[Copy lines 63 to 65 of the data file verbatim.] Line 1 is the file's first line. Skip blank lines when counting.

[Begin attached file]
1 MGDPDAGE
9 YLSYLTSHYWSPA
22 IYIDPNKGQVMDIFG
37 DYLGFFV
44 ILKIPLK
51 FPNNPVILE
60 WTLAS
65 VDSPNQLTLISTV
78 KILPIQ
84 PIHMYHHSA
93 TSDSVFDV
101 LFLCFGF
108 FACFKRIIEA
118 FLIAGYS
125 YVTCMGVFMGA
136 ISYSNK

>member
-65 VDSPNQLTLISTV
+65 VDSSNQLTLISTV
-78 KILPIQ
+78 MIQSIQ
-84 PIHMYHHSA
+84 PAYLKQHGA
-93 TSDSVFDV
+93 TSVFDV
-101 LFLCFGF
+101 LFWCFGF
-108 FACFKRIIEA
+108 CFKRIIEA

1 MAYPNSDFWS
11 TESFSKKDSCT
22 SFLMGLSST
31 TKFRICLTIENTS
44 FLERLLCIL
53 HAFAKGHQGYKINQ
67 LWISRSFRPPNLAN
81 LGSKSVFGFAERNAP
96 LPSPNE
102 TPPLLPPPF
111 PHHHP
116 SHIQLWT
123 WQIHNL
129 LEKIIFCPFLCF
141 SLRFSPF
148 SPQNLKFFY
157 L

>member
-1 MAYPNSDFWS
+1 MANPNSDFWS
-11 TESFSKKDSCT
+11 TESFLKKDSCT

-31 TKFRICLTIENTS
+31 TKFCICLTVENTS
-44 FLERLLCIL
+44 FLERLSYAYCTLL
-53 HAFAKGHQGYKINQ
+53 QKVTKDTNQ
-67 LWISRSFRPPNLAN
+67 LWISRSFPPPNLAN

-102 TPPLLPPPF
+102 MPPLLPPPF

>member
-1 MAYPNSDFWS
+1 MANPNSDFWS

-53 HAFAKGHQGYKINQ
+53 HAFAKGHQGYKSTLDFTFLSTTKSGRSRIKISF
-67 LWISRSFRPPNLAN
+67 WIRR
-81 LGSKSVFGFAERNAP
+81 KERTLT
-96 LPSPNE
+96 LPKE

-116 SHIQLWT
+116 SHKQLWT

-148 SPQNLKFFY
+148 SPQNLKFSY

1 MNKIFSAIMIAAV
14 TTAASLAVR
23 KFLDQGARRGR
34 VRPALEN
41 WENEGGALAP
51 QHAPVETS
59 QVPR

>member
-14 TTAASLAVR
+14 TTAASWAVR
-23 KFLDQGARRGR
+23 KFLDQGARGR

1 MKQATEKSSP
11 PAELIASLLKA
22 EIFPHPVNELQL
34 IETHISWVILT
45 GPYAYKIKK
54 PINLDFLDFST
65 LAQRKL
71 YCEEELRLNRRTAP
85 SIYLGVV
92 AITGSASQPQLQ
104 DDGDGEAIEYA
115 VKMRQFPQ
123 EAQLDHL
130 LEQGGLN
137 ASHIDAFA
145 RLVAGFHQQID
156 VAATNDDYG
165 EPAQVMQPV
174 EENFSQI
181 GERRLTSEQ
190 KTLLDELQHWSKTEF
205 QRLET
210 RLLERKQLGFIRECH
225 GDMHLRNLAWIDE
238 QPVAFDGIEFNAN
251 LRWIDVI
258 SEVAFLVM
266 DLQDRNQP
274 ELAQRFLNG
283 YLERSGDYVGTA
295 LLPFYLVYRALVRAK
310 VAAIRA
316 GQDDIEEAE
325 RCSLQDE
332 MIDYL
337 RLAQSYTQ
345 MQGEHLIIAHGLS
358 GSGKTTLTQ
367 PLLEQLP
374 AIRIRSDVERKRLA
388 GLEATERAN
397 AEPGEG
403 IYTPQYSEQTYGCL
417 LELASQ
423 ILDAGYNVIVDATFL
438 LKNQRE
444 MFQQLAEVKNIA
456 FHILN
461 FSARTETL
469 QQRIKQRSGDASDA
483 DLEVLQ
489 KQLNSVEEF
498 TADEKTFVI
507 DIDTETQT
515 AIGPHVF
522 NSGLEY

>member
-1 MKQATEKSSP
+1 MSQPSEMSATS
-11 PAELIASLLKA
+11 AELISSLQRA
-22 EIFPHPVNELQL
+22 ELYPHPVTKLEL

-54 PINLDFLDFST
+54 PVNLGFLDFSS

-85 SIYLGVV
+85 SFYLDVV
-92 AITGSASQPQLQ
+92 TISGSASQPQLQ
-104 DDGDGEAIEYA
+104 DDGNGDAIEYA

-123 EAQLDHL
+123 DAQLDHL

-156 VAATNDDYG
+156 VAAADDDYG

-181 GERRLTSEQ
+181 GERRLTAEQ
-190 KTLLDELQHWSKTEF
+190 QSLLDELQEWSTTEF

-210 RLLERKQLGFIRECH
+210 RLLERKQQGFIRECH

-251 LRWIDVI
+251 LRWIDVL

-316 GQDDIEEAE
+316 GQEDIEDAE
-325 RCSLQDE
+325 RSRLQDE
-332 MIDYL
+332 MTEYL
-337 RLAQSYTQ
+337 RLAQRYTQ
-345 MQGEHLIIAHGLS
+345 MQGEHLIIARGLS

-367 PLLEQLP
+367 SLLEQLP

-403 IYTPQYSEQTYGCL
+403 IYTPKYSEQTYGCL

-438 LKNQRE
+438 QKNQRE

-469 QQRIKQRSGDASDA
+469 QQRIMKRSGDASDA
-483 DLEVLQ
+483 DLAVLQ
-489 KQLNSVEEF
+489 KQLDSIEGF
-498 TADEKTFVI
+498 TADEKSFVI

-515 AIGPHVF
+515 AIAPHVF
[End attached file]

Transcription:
-1 MAYPNSDFWS
+1 MANPNSDFWS

-53 HAFAKGHQGYKINQ